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Author Topic: ITT: i discuss midlaw  (Read 4551 times)

botbot

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ITT: i discuss midlaw
« on: February 12, 2009, 01:31:57 PM »
For purposes of this thread, midlaw = any 10-70 attorney firm with greater than 50% of revenue coming from corporate practice groups (lit, trans). 

Pros:

Many pay market or near market
Less formulaic hiring standards
Many expect less hours than biglaw
More responsibility

Cons:
Hiring standards are still quite high
Lateral opportunities can be worse
Bonuses are rare
More responsibility

How to find:
If you are familiar with the area, you should be able to find the midlaw firms with minimal networking.  If you aren't familiar with the area, look at martindale and local bar membership listings.  NALP helps but isn't exhaustive.  Rankings lists are useless.

Applying:
Few OCI.  Personalized cover letters are key.  You will be screened, don't suck on the phone.  Some will make summer offers without a flyout.  Flyout interviews are just like biglaw flyouts.

In conclusion:

Work there.

Talk Is Cheap

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Re: ITT: i discuss midlaw
« Reply #1 on: February 12, 2009, 07:54:59 PM »
I would do it, except what are the prospects like, say, 5-7 years out?

And just how many hours less are expected?

Naked Promise

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Re: ITT: i discuss midlaw
« Reply #2 on: February 12, 2009, 08:01:01 PM »
botbot, are you still at Tulane and what ever happened to that big grade fiasco you had?

botbot

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Re: ITT: i discuss midlaw
« Reply #3 on: February 12, 2009, 08:27:07 PM »
I would do it, except what are the prospects like, say, 5-7 years out?

And just how many hours less are expected?

1) Not a lot of lateraling into V20, but similar options to biglaw otherwise.

2) Depends on the firm, but 1600-1800 hours billed was pretty common at firms I looked into.

JeNeSaisLaw

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Re: ITT: i discuss midlaw
« Reply #4 on: February 12, 2009, 08:29:19 PM »
I interviewed at OCI with two firms that certainly qualify as midlaw. Both really seemed great. One pays Atlanta market, as you said, while the other I have no clue about. Exit opportunities are what most worry me, but both definitely stressed the responsibility at an early time.
LSN
Vanderbilt Class of 2011

Talk Is Cheap

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Re: ITT: i discuss midlaw
« Reply #5 on: February 13, 2009, 12:55:03 AM »
I would do it, except what are the prospects like, say, 5-7 years out?

And just how many hours less are expected?

1) Not a lot of lateraling into V20, but similar options to biglaw otherwise.

2) Depends on the firm, but 1600-1800 hours billed was pretty common at firms I looked into.

 ;D

uh huh.

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Re: ITT: i discuss midlaw
« Reply #6 on: February 13, 2009, 10:28:03 AM »
I'm in midlaw, and it rocks. Minimum to get a bonus - 1800 hours. No minimum to retain your job (and no one seems to be penalized if they bill, say, 1600.) Lots of responsibility, which is sometimes stressful, but it sure as hell beats doc review. I'm not looking to ever lateral to a big firm, so exit opportunities are not an issue for me. In fact, I just want to learn enough so that I can feel comfortable exiting out of firm life altogether in four or five years to open my own practice, so the added responsibility is a plus. Pay - less than market rate, but not really that far off. I honestly think I have the best job in NYC, and kinda feel bad for the suckers in biglaw.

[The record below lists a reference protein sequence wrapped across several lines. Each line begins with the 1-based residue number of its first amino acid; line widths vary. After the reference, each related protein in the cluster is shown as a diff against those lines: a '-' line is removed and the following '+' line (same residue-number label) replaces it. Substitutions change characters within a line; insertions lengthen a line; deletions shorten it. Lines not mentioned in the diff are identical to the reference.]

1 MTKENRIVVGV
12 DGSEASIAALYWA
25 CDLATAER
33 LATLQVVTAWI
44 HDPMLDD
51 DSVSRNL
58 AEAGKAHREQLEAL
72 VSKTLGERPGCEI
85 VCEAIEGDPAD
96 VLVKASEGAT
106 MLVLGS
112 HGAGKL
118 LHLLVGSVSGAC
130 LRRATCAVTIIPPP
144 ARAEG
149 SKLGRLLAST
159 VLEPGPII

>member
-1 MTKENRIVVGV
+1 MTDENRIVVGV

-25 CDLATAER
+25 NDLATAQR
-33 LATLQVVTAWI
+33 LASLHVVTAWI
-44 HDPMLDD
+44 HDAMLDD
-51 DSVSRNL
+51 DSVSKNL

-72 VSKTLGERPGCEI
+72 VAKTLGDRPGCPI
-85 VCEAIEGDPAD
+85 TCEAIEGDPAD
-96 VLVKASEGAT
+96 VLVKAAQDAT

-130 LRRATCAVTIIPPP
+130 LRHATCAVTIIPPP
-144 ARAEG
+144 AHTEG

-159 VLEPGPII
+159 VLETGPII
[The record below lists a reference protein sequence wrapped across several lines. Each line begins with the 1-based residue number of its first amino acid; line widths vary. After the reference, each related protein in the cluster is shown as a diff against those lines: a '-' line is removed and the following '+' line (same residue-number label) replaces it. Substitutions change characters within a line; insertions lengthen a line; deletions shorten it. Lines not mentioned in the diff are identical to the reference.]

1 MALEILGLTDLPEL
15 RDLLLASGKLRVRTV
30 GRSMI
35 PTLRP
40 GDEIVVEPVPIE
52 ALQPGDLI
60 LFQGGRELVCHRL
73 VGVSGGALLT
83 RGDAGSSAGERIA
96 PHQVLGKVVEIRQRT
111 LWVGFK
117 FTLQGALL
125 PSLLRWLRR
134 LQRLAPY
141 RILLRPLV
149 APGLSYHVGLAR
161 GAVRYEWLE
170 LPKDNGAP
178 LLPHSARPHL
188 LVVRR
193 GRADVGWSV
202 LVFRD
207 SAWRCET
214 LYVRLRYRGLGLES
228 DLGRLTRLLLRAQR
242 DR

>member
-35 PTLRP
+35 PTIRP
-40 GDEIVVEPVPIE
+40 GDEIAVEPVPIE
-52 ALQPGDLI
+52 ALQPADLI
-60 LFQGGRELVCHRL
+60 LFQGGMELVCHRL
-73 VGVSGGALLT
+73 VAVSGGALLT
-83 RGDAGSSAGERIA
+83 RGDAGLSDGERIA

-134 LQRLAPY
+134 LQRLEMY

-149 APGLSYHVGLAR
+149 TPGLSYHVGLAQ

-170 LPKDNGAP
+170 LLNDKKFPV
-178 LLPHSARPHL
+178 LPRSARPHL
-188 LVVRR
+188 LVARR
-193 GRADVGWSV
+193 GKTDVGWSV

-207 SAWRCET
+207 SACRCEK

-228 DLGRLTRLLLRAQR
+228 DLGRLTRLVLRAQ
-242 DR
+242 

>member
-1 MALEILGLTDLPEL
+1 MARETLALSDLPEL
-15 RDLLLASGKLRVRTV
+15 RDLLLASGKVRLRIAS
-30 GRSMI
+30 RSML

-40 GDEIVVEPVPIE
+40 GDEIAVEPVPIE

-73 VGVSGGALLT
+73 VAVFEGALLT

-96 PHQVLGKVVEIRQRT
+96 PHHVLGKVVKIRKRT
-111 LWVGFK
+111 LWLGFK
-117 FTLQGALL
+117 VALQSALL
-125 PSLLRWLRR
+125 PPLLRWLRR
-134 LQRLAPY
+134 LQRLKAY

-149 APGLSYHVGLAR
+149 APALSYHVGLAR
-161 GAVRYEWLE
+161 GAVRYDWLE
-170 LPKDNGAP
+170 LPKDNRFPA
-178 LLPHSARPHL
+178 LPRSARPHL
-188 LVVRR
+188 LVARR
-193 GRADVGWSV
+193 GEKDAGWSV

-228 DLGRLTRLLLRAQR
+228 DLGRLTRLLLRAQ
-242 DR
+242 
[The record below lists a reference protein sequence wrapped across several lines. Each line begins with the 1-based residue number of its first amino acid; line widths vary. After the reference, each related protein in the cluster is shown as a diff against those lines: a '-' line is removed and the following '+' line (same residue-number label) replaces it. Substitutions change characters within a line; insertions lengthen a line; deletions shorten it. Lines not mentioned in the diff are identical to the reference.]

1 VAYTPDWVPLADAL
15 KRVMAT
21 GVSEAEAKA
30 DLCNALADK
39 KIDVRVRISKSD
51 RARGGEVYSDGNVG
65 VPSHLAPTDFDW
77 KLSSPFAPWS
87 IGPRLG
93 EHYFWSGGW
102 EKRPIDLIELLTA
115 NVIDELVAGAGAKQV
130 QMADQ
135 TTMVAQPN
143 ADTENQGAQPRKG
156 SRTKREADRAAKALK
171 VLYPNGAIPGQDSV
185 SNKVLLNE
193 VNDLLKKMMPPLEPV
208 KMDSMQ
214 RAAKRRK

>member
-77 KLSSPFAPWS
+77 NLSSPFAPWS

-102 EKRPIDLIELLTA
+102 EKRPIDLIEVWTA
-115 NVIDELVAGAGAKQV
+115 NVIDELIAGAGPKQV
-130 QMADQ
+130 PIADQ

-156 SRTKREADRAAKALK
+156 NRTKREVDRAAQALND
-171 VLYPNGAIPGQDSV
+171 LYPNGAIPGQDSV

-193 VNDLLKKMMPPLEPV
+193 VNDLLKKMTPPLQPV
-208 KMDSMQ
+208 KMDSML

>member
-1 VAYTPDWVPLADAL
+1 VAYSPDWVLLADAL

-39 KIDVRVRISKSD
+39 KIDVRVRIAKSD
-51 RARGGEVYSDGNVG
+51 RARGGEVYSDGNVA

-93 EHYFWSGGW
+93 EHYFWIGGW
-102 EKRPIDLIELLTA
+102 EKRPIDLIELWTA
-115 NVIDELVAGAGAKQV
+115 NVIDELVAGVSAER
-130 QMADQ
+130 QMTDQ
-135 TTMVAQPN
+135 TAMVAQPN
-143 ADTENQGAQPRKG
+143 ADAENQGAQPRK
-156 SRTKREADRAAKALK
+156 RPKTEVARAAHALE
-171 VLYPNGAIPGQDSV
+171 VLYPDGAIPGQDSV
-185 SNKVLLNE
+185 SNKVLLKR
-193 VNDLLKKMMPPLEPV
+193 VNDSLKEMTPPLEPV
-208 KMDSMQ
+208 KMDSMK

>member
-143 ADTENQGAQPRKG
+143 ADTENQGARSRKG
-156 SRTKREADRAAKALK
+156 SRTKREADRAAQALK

santropez

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Re: ITT: i discuss midlaw
« Reply #7 on: February 13, 2009, 04:09:40 PM »
You missed perhaps the biggest plus with Midlaw: actual potential to make partner. 

I'm going to a Midlaw firm this summer (although not within your definition of Midlaw; it's got a bit over 100 lawyers), and they take small SA classes and a limited number of associates b/c they plan on most going the partner track.  This is the inverse of the biglaw formula, which is basically accumulating a massive amount of associate labor with the expectation they'll all quit within a couple of years. 

dukedogalley

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Re: ITT: i discuss midlaw
« Reply #8 on: February 13, 2009, 06:28:59 PM »
I'm in midlaw, and it rocks. Minimum to get a bonus - 1800 hours. No minimum to retain your job (and no one seems to be penalized if they bill, say, 1600.) Lots of responsibility, which is sometimes stressful, but it sure as hell beats doc review. I'm not looking to ever lateral to a big firm, so exit opportunities are not an issue for me. In fact, I just want to learn enough so that I can feel comfortable exiting out of firm life altogether in four or five years to open my own practice, so the added responsibility is a plus. Pay - less than market rate, but not really that far off. I honestly think I have the best job in NYC, and kinda feel bad for the suckers in biglaw.

this sounds good - did you summer at your firm?  any suggestions for those of us looking to get into midlaw?  fyi - I am interested in the NYC metro area..

Serenity Now

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Re: ITT: i discuss midlaw
« Reply #9 on: February 13, 2009, 06:47:14 PM »
Heading to a similar firm this summer.  Biggest firm in town (at about 75-80 attorneys), a summer class of 2 (!). Know people heading to biglaw. I had previously wished I was so fortunate, but not so much in the current state of things (not that I'm necessarily any safer -- maybe just a bit more comfortable).